After the structure of the intervention is set, the team conducts a treatment assessment of the family. Documents are reviewed, behavioral health providers currently or previously involved with the family may be contacted, and each of the parents and children is interviewed. After the background data has been collected an treatment assessment report is issued describing the type and severity of the alienation crisis and setting preliminary treatment goals for the intervention and each of the family members.
Typical general goals for an intervention include establishing trust in the intervention team to
De-escalate family conflict
Improve coparent’s ability to communicate and negotiate agreements about the issues that typically arise in families struggling with an alienation crisis
Assist family members to implement a plan for normalizing contact between the child and the resisted parent
Restore the family’s leadership to the coparents such that fewer legal and behavioral health services are needed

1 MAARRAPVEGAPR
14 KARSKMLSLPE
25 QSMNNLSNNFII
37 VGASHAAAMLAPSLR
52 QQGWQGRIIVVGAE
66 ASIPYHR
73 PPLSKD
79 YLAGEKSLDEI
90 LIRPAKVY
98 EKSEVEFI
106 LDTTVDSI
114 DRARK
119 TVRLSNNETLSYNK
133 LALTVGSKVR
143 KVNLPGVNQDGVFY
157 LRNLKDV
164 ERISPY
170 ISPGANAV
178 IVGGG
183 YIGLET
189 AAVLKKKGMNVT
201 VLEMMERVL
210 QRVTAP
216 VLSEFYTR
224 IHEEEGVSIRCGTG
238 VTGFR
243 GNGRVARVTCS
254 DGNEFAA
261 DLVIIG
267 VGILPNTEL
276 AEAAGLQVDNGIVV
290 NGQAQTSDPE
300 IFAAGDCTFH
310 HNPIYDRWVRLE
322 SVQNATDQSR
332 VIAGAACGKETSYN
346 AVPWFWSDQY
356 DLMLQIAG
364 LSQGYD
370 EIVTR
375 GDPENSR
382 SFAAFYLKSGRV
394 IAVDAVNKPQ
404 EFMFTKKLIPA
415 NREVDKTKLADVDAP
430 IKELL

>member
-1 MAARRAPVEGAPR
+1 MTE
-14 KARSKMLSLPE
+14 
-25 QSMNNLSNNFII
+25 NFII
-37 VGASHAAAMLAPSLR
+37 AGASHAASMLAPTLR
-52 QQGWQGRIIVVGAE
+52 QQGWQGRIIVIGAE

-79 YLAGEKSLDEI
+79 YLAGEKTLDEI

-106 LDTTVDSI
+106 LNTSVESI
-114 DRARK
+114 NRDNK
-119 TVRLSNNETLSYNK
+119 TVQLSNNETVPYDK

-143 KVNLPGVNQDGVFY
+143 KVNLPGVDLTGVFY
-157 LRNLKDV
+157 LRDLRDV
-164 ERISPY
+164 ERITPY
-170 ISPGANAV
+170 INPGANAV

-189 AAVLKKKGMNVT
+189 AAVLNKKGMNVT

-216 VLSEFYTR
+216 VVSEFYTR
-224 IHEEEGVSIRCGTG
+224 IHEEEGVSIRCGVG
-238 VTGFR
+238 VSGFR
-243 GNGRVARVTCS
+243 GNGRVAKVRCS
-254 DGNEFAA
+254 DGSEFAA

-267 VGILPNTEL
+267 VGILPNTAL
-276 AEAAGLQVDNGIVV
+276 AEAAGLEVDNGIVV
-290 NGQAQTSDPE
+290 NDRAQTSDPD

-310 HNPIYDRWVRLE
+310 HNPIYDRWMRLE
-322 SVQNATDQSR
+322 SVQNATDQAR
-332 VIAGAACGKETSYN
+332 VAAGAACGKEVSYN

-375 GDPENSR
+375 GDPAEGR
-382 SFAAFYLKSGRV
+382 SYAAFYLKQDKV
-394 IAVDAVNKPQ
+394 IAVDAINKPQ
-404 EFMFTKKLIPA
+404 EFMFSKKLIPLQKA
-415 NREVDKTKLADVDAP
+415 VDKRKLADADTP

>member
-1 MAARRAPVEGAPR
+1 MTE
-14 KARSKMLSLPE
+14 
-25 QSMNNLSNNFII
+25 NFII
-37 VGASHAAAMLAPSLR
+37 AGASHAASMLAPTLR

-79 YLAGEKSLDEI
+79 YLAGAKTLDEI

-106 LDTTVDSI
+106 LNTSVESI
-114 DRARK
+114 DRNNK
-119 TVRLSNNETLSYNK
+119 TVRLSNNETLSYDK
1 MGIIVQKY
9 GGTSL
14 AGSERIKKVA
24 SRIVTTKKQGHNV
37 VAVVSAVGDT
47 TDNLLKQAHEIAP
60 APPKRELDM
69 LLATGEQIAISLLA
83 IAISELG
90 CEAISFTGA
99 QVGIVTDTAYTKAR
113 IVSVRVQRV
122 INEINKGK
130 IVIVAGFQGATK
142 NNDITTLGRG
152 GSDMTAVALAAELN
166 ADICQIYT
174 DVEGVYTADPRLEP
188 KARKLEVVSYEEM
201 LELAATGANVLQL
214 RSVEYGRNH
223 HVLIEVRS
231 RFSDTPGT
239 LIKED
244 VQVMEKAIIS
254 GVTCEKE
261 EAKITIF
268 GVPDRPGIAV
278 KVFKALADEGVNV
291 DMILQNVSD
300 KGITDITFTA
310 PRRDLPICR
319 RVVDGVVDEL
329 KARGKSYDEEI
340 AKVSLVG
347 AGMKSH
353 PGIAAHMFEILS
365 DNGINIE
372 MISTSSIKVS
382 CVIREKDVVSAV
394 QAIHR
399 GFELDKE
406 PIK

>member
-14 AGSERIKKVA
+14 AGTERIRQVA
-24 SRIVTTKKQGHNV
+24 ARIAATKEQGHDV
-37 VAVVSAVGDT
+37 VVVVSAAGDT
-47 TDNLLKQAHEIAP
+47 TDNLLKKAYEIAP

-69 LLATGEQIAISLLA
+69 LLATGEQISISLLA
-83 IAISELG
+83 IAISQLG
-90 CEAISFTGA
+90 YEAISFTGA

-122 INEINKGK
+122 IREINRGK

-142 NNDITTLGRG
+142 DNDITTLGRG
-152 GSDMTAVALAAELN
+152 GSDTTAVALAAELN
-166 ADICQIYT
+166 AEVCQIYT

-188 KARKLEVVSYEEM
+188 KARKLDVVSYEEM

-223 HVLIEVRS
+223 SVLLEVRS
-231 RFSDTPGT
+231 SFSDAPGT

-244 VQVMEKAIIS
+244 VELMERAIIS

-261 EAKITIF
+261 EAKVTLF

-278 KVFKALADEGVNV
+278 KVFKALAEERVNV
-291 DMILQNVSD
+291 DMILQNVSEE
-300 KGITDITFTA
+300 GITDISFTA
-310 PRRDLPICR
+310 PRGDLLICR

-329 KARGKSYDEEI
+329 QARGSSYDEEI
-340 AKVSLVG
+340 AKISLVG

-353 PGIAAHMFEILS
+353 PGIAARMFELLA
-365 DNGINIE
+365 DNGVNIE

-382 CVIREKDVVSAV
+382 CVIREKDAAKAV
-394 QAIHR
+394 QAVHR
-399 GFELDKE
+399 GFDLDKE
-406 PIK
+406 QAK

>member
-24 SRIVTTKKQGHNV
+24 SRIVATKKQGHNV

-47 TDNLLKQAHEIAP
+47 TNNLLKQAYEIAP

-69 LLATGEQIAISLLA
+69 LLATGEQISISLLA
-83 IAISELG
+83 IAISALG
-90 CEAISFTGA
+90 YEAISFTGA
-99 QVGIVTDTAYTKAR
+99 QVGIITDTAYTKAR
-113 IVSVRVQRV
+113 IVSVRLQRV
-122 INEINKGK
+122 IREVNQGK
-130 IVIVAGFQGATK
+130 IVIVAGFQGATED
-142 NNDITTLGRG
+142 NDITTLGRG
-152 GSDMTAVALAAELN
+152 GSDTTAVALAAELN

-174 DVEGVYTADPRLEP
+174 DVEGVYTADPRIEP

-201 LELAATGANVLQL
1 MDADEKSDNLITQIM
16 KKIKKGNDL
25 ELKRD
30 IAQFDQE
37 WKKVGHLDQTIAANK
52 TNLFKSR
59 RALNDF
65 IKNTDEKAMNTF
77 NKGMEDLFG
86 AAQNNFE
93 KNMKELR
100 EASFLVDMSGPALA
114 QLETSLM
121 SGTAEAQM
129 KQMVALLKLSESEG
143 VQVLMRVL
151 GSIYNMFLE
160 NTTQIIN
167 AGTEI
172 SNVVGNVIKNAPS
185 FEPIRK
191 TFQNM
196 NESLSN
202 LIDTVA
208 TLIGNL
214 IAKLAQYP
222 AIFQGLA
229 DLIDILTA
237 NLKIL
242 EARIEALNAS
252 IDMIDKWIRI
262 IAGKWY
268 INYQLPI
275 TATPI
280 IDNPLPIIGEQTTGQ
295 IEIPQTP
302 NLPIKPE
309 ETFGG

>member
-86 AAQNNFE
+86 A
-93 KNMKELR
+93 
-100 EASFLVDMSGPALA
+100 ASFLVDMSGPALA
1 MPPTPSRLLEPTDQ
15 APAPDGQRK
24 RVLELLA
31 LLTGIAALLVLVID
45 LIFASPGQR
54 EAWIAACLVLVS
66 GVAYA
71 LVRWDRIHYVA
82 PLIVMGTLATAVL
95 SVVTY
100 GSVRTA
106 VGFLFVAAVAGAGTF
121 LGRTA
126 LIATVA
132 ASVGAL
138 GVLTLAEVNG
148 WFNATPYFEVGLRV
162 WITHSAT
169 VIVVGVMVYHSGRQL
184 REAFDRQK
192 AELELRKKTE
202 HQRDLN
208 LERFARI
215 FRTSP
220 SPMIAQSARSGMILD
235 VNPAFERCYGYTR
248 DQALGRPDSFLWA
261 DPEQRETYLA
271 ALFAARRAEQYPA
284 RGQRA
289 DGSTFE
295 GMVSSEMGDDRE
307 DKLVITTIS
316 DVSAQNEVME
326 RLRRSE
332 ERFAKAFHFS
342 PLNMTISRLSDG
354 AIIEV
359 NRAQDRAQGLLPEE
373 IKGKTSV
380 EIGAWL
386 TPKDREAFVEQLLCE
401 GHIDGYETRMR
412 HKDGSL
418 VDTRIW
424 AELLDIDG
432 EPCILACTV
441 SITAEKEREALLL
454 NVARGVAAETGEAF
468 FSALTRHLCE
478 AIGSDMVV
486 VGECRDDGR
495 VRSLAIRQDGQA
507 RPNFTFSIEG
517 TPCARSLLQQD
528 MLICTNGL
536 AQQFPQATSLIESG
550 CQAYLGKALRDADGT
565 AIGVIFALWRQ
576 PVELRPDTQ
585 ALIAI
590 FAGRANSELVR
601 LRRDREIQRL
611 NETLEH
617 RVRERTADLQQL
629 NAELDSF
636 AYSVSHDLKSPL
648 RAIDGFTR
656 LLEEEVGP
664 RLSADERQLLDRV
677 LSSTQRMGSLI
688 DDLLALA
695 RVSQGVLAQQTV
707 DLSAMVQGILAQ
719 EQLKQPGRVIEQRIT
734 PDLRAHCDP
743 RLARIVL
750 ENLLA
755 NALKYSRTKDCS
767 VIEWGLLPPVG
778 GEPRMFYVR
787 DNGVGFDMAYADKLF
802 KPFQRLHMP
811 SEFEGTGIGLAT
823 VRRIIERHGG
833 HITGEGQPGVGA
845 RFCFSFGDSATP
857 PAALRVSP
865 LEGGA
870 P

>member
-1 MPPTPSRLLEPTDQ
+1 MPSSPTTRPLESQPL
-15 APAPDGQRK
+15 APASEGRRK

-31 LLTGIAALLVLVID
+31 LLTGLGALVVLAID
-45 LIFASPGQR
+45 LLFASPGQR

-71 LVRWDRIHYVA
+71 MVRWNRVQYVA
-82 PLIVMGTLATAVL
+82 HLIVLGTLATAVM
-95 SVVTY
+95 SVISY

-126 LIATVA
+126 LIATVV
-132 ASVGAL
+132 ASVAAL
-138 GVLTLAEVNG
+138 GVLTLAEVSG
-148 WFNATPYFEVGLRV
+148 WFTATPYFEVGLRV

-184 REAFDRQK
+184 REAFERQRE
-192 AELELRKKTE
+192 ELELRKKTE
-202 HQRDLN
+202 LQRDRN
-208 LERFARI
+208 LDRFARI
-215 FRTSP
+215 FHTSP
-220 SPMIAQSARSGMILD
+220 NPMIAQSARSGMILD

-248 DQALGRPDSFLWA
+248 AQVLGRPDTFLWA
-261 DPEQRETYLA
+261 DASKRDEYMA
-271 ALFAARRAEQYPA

A treatment assessment is different from a custody assessment.
The cost of an intervention depends on the number of hours the intervention team works on the case and the hourly rate they charge. If an intensive is done over one weekend, the team might work 15 hours gathering, reviewing and analyzing background data, 15 hours during the intensive weekend, and a few hours after the intensive weekend preparing a progress report. A typical intervention team will include two or three behavioral health professionals, including a local family therapist who continues to provide services after the intensive intervention concludes. Dr. Moran’s fees schedule is provided upon request.
Do Intensive Family Interventions Work?